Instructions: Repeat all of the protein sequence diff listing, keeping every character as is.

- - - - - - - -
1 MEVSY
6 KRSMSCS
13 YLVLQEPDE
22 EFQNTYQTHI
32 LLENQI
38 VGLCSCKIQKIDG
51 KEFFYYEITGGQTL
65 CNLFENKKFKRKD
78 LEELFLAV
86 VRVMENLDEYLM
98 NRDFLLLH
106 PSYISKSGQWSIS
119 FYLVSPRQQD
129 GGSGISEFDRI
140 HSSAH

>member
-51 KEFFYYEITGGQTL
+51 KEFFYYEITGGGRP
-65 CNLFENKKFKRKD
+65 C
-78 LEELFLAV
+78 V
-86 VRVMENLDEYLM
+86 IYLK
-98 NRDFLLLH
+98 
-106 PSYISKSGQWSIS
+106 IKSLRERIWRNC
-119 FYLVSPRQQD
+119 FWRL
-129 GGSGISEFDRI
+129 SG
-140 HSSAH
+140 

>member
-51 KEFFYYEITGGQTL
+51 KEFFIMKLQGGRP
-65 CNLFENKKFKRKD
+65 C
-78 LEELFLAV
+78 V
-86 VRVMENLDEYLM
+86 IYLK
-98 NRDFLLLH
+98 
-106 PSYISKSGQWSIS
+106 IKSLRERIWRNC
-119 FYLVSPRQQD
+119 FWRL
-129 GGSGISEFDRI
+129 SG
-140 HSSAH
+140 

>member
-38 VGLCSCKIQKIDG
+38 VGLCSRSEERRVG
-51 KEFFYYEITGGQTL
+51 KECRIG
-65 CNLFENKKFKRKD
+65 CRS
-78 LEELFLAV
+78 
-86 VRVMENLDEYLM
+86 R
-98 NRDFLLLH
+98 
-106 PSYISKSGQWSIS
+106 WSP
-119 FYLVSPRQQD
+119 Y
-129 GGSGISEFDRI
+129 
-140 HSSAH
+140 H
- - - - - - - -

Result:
1 MEVSY
6 KRSMSCS
13 YLVLQEPDE
22 EFQNTYQTHI
32 LLENQI
38 VGLCSCKIQKIDG
51 KEFFYYEITGGQTL
65 CNLFENKKFKRKD
78 LEELFLAV
86 VRVMENLDEYLM
98 NRDFLLLH
106 PSYISKSGQWSIS
119 FYLVSPRQQD
129 GGSGISEFDRI
140 HSSAH

>member
-51 KEFFYYEITGGQTL
+51 KEFFYYEITGGGRP
-65 CNLFENKKFKRKD
+65 C
-78 LEELFLAV
+78 V
-86 VRVMENLDEYLM
+86 IYLK
-98 NRDFLLLH
+98 
-106 PSYISKSGQWSIS
+106 IKSLRERIWRNC
-119 FYLVSPRQQD
+119 FWRL
-129 GGSGISEFDRI
+129 SG
-140 HSSAH
+140 

>member
-51 KEFFYYEITGGQTL
+51 KEFFIMKLQGGRP
-65 CNLFENKKFKRKD
+65 C
-78 LEELFLAV
+78 V
-86 VRVMENLDEYLM
+86 IYLK
-98 NRDFLLLH
+98 
-106 PSYISKSGQWSIS
+106 IKSLRERIWRNC
-119 FYLVSPRQQD
+119 FWRL
-129 GGSGISEFDRI
+129 SG
-140 HSSAH
+140 

>member
-38 VGLCSCKIQKIDG
+38 VGLCSRSEERRVG
-51 KEFFYYEITGGQTL
+51 KECRIG
-65 CNLFENKKFKRKD
+65 CRS
-78 LEELFLAV
+78 
-86 VRVMENLDEYLM
+86 R
-98 NRDFLLLH
+98 
-106 PSYISKSGQWSIS
+106 WSP
-119 FYLVSPRQQD
+119 Y
-129 GGSGISEFDRI
+129 
-140 HSSAH
+140 H